We can do exactly that by providing names for both the "reader" and
       "writer"	methods:

	 has 'weight' => (
	     is	    => 'rw',
	     reader => 'get_weight',
	     writer => 'set_weight',
	 );

       If you're thinking that doing this over and over	would be insanely
       tedious,	you're right! Fortunately, Moose provides a powerful extension
       system that lets	you override the default naming	conventions. See
       Moose::Manual::MooseX for more details.

   Predicate and clearer methods
       Moose allows you	to explicitly distinguish between a false or undefined
       attribute value and an attribute	which has not been set.	If you want to
       access this information,	you must define	clearer	and predicate methods
       for an attribute.

       A predicate method tells	you whether or not a given attribute is
       currently set. Note that	an attribute can be explicitly set to "undef"
       or some other false value, but the predicate will return	true.

       The clearer method unsets the attribute.	This is	not the	same as
       setting the value to "undef", but you can only distinguish between them
       if you define a predicate method!

       Here's some code	to illustrate the relationship between an accessor,
       predicate, and clearer method.

	 package Person;

	 use Moose;

	 has 'ssn' => (
	     is	       => 'rw',
	     clearer   => 'clear_ssn',
	     predicate => 'has_ssn',
	 );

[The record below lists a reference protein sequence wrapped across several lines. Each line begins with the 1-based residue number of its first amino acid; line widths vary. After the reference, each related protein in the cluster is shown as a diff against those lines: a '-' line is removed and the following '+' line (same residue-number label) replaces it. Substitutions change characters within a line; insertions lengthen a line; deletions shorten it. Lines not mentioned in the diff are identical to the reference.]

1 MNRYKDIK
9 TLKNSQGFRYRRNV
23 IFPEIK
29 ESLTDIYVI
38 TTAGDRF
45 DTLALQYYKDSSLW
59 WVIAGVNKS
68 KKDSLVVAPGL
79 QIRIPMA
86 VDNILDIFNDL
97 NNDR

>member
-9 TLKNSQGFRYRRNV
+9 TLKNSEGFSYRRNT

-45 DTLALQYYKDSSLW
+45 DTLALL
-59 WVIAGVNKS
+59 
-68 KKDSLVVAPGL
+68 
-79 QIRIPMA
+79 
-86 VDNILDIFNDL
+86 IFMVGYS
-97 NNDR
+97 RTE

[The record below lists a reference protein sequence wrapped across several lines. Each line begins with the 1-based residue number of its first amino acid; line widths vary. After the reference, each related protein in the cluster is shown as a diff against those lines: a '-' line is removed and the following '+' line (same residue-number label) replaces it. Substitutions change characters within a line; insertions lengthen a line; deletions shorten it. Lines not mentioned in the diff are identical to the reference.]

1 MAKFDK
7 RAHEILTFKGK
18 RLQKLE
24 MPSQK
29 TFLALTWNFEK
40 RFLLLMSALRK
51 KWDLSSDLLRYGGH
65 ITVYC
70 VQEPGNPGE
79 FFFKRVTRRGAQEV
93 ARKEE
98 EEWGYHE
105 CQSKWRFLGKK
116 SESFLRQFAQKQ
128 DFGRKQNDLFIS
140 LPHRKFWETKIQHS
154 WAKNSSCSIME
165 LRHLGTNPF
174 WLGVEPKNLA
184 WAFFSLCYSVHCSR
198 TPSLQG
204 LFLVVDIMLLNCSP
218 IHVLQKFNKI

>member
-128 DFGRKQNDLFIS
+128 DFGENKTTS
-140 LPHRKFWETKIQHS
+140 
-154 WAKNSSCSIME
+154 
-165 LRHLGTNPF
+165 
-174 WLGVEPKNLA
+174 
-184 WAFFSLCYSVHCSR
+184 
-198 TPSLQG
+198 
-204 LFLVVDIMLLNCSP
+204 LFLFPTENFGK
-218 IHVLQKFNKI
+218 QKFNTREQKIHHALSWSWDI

...

	 my $person = Person->new();
	 $person->has_ssn; # false

	 $person->ssn(undef);
	 $person->ssn; # returns undef
	 $person->has_ssn; # true

	 $person->clear_ssn;
	 $person->ssn; # returns undef
	 $person->has_ssn; # false

	 $person->ssn('123-45-6789');
	 $person->ssn; # returns '123-45-6789'
	 $person->has_ssn; # true

	 my $person2 = Person->new( ssn	=> '111-22-3333');
	 $person2->has_ssn; # true

       By default, Moose does not make a predicate or clearer for you. You
       must explicitly provide names for them, and then	Moose will create the
       methods for you.

   Required or not?
       By default, all attributes are optional,	and do not need	to be provided
       at object construction time. If you want	to make	an attribute required,
       simply set the "required" option	to true:

	 has 'name' => (
	     is	      => 'ro',
	     required => 1,
	 );

       There are a couple caveats worth	mentioning in regards to what
       "required" actually means.

       Basically, all it says is that this attribute ("name") must be provided
       to the constructor, or be lazy with either a default or a builder. It
       does not	say anything about its value, so it could be "undef".

       If you define a clearer method on a required attribute, the clearer
       will work, so even a required attribute can be unset after object
       construction.

       This means that if you do make an attribute required, providing a
       clearer doesn't make much sense.	In some	cases, it might	be handy to
       have a private "clearer"	and "predicate"	for a required attribute.

   Default and builder methods
       Attributes can have default values, and Moose provides two ways to
       specify that default.

       In the simplest form, you simply	provide	a non-reference	scalar value
       for the "default" option:

	 has 'size' => (
	     is	       => 'ro',
	     default   => 'medium',
	     predicate => 'has_size',
	 );

       If the size attribute is	not provided to	the constructor, then it ends
       up being	set to "medium":

	 my $person = Person->new();
	 $person->size;	# medium
	 $person->has_size; # true

       You can also provide a subroutine reference for "default". This
       reference will be called	as a method on the object.

	 has 'size' => (